Oh, maybe that’s it, that it pre-dates their use of hull ID numbers. I wonder how such things were standardized though, if at all, as I have a Mirro Craft jon boat that dates back to about 1965, and I always thought it had an ID number, but perhaps it doesn’t.
I know for certain that at some point in the early to mid 70s, Grumman canoes had modest blue-painted graphics on the hull, and I think for a while before that, just a simple logo on the bow. Graphics of that kind have only gotten more gawdy and obtrusive since those times. This boat clearly pre-dates the use of any such graphics, so my bet is that it’s from the 1960s or earlier.
Oh, while we’re at it, that name plate is definitely quite old, a style I haven’t seen even on the older Grummans I know. Now I’m definitely thinking 1960s or earlier, so I’d say 50 years old is the absolute minimum age of this boat. It could be 60 or 70. Pretty cool.
As to this boat “not looking as rugged” as some other version, I can’t imagine a way to tell the difference between a hull thickness of 0.040" and 0.050" just by looking at a photo! Pbenter (earlier post) indicates that the lighter versions had more ribs, but a recent Grumman brochure I looked at online says both versions of the standard model have three ribs (the shoe-keeled model had 7 ribs because it was “designed” for whitewater). So based on the number of ribs, it’s definitely a “standard” model, and for a very long time, the standard model was available in the two afore-mentioned hull thicknesses. However, today I believe the only option is 0.050", but even if the 0.040" option is still available, nothing about the older boats was more heavy-duty than the ones made today. Weighing the boat will tell you which hull thickness you have, as the heavier version weighs 75 pounds and the lighter version is 66 pounds.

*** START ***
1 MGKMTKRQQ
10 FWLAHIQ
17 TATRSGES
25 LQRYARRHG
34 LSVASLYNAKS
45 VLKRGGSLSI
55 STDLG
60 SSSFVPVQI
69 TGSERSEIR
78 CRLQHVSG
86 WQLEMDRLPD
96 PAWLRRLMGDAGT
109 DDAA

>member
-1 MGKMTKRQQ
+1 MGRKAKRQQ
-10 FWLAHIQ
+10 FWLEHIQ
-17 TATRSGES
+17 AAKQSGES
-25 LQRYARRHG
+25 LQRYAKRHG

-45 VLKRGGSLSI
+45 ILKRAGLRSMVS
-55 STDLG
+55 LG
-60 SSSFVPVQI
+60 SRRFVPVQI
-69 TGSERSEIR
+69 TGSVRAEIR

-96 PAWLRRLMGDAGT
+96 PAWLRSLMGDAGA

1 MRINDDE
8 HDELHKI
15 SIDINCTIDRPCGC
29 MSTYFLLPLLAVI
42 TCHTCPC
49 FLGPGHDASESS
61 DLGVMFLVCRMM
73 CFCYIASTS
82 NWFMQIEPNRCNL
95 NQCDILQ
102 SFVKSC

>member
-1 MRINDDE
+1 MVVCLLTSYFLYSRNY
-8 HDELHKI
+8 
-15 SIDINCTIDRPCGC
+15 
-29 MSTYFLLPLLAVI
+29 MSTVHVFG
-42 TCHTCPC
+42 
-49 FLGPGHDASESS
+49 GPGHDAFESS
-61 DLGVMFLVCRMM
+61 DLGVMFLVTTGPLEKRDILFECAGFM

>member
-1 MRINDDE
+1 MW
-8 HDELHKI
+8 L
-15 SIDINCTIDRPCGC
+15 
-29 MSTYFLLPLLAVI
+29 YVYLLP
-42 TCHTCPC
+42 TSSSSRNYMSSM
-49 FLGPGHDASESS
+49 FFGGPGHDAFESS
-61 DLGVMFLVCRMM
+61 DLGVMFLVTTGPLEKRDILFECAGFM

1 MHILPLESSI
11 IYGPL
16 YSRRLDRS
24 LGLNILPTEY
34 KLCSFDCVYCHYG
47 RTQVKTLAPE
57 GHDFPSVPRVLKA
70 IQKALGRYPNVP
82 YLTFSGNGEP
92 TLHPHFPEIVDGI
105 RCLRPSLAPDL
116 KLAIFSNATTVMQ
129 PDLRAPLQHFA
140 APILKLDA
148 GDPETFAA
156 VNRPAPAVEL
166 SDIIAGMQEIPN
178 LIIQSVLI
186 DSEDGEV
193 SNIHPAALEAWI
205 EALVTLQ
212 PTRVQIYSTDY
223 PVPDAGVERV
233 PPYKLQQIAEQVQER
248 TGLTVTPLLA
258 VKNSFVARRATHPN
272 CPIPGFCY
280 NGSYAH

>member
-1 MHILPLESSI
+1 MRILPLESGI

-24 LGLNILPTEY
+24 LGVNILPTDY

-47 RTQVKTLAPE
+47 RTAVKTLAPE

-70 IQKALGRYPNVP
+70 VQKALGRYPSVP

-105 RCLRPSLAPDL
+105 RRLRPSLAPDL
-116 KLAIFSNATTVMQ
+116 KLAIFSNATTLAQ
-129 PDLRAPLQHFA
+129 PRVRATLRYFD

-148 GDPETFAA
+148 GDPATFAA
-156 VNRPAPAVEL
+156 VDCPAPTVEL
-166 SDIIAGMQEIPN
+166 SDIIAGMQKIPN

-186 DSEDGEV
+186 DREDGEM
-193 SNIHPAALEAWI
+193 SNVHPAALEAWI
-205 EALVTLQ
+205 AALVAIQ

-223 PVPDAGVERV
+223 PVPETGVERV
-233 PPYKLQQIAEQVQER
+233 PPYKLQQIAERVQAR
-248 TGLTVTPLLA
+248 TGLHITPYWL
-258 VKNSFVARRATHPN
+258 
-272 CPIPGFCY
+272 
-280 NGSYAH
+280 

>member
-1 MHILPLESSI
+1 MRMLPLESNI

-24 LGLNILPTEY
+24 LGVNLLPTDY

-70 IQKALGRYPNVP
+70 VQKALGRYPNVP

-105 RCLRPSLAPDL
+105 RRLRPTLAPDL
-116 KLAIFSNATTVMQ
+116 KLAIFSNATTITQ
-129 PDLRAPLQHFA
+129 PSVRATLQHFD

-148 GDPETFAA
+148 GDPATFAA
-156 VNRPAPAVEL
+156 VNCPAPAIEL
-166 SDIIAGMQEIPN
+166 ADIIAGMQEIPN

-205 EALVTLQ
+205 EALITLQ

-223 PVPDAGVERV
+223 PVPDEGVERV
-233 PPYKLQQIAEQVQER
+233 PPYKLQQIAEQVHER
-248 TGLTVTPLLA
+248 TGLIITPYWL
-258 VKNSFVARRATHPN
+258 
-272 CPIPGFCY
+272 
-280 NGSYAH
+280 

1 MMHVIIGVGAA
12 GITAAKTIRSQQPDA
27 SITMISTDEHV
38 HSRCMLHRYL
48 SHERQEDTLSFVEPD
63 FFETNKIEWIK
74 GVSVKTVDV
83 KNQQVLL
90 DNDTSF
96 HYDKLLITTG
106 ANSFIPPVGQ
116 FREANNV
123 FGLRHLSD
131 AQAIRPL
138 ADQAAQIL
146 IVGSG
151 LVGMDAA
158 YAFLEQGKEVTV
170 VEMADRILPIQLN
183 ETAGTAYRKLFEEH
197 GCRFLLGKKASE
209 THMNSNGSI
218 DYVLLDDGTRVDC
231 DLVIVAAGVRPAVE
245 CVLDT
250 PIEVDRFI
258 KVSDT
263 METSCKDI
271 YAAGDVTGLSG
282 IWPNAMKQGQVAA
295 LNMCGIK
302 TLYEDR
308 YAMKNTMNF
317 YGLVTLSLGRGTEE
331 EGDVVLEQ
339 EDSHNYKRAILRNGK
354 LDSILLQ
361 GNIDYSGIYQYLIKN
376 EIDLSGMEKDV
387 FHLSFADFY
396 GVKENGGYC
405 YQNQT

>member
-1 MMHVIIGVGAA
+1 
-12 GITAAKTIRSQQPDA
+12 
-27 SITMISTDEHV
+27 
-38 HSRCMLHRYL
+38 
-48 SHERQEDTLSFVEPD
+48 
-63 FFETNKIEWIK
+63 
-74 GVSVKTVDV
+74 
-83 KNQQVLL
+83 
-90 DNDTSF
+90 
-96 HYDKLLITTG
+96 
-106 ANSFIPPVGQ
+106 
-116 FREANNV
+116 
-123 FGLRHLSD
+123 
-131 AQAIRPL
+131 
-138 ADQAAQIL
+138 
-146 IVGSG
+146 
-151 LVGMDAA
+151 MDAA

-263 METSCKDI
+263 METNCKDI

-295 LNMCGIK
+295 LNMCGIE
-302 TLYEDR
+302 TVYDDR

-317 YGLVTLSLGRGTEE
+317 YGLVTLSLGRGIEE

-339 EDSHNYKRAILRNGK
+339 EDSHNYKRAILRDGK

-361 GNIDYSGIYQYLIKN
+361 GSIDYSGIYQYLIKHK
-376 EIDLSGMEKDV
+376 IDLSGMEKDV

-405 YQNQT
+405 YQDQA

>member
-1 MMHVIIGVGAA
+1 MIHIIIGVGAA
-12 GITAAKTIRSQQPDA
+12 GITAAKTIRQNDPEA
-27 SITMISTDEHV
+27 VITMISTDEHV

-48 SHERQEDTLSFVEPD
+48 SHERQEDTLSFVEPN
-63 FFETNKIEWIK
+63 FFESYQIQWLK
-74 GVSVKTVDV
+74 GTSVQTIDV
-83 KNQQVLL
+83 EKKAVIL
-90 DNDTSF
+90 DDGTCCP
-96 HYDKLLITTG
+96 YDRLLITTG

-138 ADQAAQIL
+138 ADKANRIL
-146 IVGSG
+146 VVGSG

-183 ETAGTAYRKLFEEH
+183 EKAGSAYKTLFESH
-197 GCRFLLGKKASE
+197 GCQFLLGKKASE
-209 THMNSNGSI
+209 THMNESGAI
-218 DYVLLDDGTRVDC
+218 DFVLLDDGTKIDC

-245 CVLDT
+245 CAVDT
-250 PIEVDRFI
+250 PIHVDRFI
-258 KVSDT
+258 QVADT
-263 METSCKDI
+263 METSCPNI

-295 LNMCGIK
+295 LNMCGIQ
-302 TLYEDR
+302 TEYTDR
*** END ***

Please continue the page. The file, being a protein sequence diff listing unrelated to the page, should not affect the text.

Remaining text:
I haven’t seen plaidpaddler on here since the board switched to the new format, but he’s our resident expert on such things. Maybe he’ll drop by.